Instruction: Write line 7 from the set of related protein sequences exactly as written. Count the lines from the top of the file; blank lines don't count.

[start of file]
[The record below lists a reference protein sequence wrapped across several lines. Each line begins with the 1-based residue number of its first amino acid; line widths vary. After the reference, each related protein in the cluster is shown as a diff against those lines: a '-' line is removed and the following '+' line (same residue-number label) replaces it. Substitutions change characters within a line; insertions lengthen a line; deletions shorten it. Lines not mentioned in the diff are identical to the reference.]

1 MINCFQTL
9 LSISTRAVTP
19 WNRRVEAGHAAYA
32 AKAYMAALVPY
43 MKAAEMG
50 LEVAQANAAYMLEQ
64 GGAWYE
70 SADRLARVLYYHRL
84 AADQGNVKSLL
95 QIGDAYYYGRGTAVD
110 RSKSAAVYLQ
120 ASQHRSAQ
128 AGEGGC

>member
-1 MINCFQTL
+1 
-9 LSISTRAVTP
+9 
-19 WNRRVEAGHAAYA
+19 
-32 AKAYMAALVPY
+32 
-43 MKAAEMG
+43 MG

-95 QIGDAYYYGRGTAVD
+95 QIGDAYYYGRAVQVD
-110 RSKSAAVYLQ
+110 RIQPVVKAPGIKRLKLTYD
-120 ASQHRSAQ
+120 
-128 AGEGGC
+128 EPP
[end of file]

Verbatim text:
50 LEVAQANAAYMLEQ